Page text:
The planet is twice the size of ours — and likely three times as old.

By Stefanie Waldek
January 14, 2021
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Credit: W. M. Keck Observatory/Adam Makarenko

In the last 30 years, scientists have discovered more than 4,000 exoplanets, or planets outside our own solar system. Their latest discovery, however, is a bit of a doozy. Earlier this week, a team of researchers announced the discovery of TOI-561b, a rocky exoplanet that's been deemed a "super-Earth." It's located about 280 light-years away.

But before you get excited about the prospect of aliens, the planet is far too hot to sustain any type of life (that we know about, anyway). Located extremely close to its star — it has an orbital period of just 12 hours — TOI-561b likely has surface temperatures that reach 3,140 degrees Fahrenheit.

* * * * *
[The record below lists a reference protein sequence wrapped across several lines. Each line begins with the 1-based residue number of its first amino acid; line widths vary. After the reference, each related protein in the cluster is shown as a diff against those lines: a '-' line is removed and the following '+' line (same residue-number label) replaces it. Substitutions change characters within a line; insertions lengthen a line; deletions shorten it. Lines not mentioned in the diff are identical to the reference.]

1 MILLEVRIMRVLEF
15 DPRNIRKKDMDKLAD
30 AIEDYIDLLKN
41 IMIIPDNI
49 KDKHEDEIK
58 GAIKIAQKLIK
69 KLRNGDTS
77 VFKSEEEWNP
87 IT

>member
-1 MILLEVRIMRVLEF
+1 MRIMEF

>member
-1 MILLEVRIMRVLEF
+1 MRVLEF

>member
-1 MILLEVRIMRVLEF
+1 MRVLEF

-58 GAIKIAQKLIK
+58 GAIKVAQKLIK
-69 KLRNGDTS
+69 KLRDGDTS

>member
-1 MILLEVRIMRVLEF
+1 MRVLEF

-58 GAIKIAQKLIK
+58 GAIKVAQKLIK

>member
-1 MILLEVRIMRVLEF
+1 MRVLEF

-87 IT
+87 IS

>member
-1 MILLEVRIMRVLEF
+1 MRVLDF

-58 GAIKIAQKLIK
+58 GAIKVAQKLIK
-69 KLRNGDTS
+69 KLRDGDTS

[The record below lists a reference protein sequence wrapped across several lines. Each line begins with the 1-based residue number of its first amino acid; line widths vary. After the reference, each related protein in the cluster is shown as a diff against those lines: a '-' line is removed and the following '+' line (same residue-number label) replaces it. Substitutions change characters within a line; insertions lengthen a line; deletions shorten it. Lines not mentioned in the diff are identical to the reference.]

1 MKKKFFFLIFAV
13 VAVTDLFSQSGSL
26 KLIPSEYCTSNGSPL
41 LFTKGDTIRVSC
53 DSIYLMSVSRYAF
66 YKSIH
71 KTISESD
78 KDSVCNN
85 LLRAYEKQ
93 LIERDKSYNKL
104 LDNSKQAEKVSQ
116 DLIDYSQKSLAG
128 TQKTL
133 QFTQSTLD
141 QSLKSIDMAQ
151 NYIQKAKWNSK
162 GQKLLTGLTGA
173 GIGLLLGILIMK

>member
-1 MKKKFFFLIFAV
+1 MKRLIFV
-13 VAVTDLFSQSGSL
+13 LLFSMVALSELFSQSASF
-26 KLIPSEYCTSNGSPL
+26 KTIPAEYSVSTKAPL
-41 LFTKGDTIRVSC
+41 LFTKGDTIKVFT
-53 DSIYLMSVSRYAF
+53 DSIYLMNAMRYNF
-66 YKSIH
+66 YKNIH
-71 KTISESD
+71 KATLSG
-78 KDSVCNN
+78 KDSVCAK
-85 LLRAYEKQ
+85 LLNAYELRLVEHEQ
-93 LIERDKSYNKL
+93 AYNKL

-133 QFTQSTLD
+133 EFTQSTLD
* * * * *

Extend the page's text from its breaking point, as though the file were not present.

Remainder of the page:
What surprised scientists, however, is that while the planet is twice the size of our own, it likely has a similar density. "This is surprising because you'd expect the density to be higher," said planetary astrophysicist Stephen Kane in a statement released by the University of California, Riverside. "This is consistent with the notion that the planet is extremely old."

Ancient planets formed during the younger years of the Milky Way galaxy are less likely to have heavy elements in them, as those elements form via fusion in older stars. Thus, scientists estimate that TOI-561b is about 14 billion years old.

"TOI-561b is one of the oldest rocky planets yet discovered," University of Hawaii postdoctoral fellow and team lead Lauren Weiss said in the statement. "Its existence shows that the universe has been forming rocky planets almost since its inception 14 billion years ago."